THE TIGER’S WIFE BY TÉA OBREHT
WEIDENFIELD & NICHOLSON (HARDBACK), 2011
This book is part of my Popsugar Reading Challenge 2015 (http://www.popsugar.com/love/Reading-Challenge-2015-36071458). The category for this book is ‘a book written by someone under 30’.
I chose this book because I’ve wanted to read it for a while. It sounds interesting. I was delighted when I decided to do the challenge and discovered the author was under 30 when the novel was published.
BLURB FROM THE COVER
Weaving a brilliant latticework of family legend, loss, and love, Téa Obreht, the youngest of The New Yorker’s twenty best American fiction writers under forty, has spun a timeless novel that will establish her as one of the most vibrant, original authors of her generation.
In a Balkan country mending from years of conflict, Natalia, a young doctor, arrives on a mission of mercy at an orphanage by the sea. By the time she and her lifelong friend Zóra begin to inoculate the children there, she feels age-old superstitions and secrets gathering everywhere around her. Secrets her outwardly cheerful hosts have chosen not to tell her. Secrets involving the strange family digging for something in the surrounding vineyards. Secrets hidden in the landscape itself.
But Natalia is also confronting a private, hurtful mystery of her own: the inexplicable circumstances surrounding her beloved grandfather’s recent death. After telling her grandmother that he was on his way to meet Natalia, he instead set off for a ramshackle settlement none of their family had ever heard of and died there alone. A famed physician, her grandfather must have known that he was too ill to travel. Why he left home becomes a riddle Natalia is compelled to unravel.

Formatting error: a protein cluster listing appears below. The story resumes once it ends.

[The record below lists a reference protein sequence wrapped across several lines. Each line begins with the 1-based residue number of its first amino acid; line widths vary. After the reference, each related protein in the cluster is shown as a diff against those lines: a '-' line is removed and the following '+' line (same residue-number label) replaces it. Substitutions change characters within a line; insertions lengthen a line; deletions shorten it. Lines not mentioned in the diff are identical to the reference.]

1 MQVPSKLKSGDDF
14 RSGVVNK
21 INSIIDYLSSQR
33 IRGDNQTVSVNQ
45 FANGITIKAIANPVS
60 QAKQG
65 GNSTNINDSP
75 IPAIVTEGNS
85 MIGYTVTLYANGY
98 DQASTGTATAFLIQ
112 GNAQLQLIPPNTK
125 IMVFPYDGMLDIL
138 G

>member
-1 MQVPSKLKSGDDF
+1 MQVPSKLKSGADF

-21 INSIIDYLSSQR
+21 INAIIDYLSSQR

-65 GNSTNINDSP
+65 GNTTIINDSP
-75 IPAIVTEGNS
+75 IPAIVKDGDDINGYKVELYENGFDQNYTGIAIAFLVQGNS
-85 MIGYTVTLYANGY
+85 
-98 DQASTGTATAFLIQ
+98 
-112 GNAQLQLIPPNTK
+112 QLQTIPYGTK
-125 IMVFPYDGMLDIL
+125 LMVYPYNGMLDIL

Grief struck and searching for clues to her grandfather’s final state of mind, she turns to the stories he told her when she was a child. On their weeklytrips to the zoo he would read to her from a worn copy of Rudyard Kipling’s The Jungle Book, which he carried with him everywhere; later, he told her stories of his own encounters over many years with “the deathless man,” a vagabond who claimed to be immortal and appeared never to age. But the most extraordinary story of all is the one her grandfather never told her, the one Natalia must discover for herself. One winter during the Second World War, his childhood village was snowbound, cut off even from the encroaching German invaders but haunted by another, fierce presence: a tiger who comes ever closer under cover of darkness. “These stories,” Natalia comes to understand, “run like secret rivers through all the other stories” of her grandfather’s life. And it is ultimately within these rich, luminous narratives that she will find the answer she is looking for.
In my earliest memory, my grandfather is bald as stone and he takes me to see tigers. He puts on his hat, his big-buttoned raincoat, and I wear my lacquered shoes and velvet dress. It is autumn, and I am four years old. The certainty of this process: my grandfather’s hand, the bright hiss of the trolley, the dampness of the morning, the crowded walk up the hill to the citadel park. Always in my grandfather’s breast pocket: The Jungle Book, with its gold-leaf cover and old yellow pages. I am not allowed to hold it, but it will stay open on his knee all afternoon while he recites the passages to me. Even though my grandfather is not wearing his stethoscope or white coat, the lady at the ticket counter in the entrance shed calls him ‘Doctor’.
This is my first time reading Tea Obreht.
I really enjoyed The Tiger’s Wife. The novel turned out to be very different than I expected. Based on the title of the novel and the way it has been marked I thought it would be a blend of magic realism, myth and fantasy and it’s really not. The Tiger’s Wife is more about how stories are passed down from generation to generation and how legends are made. I did enjoy it once I realised it wasn’t going to be what I expected. I liked Obreht’s writing style and was impressed by her style and skill considering she was in her late twenties when this was published. I really liked the way the narrative moves back and forth between current events with Natalia learning about her grandfather’s death, her memories of him growing up and events from her grandfather’s past with the strange deaf-mute woman, a battered wife who became known as ‘the tiger’s wife’. I liked the way the different plot lines all came together. The Tiger’s Wife is very enjoyable but don’t read it if you think it’s going to be some sort of fantasy or magic realism novel.